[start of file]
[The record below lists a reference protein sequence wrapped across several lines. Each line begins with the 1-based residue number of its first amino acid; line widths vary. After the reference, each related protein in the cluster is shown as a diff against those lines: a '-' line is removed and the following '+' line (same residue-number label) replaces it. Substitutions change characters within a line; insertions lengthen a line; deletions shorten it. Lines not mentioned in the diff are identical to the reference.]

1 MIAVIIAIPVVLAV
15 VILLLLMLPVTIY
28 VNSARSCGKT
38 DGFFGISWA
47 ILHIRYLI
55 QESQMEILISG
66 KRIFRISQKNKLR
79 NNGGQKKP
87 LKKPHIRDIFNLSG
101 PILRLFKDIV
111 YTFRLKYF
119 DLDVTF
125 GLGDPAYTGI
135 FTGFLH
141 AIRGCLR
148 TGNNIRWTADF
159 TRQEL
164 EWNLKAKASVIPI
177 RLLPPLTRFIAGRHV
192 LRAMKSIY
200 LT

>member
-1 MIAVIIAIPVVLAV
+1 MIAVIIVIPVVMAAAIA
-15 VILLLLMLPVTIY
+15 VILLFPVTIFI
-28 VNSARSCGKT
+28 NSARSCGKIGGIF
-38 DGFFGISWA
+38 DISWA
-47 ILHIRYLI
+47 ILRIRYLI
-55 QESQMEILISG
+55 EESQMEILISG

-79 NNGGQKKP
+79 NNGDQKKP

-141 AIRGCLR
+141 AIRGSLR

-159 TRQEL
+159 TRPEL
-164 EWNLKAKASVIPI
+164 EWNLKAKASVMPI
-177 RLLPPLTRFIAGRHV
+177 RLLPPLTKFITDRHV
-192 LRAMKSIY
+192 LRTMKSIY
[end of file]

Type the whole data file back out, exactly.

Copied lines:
[The record below lists a reference protein sequence wrapped across several lines. Each line begins with the 1-based residue number of its first amino acid; line widths vary. After the reference, each related protein in the cluster is shown as a diff against those lines: a '-' line is removed and the following '+' line (same residue-number label) replaces it. Substitutions change characters within a line; insertions lengthen a line; deletions shorten it. Lines not mentioned in the diff are identical to the reference.]

1 MIAVIIAIPVVLAV
15 VILLLLMLPVTIY
28 VNSARSCGKT
38 DGFFGISWA
47 ILHIRYLI
55 QESQMEILISG
66 KRIFRISQKNKLR
79 NNGGQKKP
87 LKKPHIRDIFNLSG
101 PILRLFKDIV
111 YTFRLKYF
119 DLDVTF
125 GLGDPAYTGI
135 FTGFLH
141 AIRGCLR
148 TGNNIRWTADF
159 TRQEL
164 EWNLKAKASVIPI
177 RLLPPLTRFIAGRHV
192 LRAMKSIY
200 LT

>member
-1 MIAVIIAIPVVLAV
+1 MIAVIIVIPVVMAAAIA
-15 VILLLLMLPVTIY
+15 VILLFPVTIFI
-28 VNSARSCGKT
+28 NSARSCGKIGGIF
-38 DGFFGISWA
+38 DISWA
-47 ILHIRYLI
+47 ILRIRYLI
-55 QESQMEILISG
+55 EESQMEILISG

-79 NNGGQKKP
+79 NNGDQKKP

-141 AIRGCLR
+141 AIRGSLR

-159 TRQEL
+159 TRPEL
-164 EWNLKAKASVIPI
+164 EWNLKAKASVMPI
-177 RLLPPLTRFIAGRHV
+177 RLLPPLTKFITDRHV
-192 LRAMKSIY
+192 LRTMKSIY